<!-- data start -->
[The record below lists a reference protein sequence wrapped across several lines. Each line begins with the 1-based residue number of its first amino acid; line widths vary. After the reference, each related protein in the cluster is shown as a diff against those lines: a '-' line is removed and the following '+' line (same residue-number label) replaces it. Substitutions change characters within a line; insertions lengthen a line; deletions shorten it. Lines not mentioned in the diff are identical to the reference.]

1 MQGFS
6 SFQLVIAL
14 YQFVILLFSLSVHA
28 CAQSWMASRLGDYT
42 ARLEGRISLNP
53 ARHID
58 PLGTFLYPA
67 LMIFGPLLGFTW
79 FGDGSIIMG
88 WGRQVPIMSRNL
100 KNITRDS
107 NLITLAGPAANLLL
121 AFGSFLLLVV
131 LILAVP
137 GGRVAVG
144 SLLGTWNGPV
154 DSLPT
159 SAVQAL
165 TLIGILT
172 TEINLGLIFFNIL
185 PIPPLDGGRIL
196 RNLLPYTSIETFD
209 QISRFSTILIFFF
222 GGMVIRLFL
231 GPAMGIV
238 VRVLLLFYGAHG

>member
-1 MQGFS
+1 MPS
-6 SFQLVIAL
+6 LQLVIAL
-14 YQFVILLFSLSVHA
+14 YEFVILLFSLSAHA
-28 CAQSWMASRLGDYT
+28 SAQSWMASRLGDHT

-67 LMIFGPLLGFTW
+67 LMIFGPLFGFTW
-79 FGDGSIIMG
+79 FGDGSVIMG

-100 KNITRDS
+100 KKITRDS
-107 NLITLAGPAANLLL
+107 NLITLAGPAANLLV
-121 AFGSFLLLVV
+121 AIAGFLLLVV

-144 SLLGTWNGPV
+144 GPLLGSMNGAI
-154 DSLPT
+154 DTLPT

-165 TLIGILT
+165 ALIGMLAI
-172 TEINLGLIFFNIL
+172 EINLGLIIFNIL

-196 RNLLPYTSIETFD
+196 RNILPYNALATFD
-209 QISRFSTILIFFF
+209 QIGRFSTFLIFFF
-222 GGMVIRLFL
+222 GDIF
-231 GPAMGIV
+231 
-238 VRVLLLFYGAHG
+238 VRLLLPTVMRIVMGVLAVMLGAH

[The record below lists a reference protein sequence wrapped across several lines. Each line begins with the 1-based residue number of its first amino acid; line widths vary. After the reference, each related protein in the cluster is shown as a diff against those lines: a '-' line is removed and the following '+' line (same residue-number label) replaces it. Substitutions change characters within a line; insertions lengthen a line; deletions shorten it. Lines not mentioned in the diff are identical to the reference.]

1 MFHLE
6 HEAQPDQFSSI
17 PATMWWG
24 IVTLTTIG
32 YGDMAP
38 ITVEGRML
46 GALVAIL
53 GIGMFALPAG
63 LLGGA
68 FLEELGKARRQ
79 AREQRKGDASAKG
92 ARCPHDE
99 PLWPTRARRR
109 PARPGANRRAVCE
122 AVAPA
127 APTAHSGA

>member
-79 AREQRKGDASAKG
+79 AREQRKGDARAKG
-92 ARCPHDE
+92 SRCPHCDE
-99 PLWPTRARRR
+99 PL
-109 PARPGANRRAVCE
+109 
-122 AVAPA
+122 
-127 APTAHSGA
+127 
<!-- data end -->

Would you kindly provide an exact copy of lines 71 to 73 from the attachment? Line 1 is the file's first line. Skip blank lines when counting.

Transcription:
38 ITVEGRML
46 GALVAIL
53 GIGMFALPAG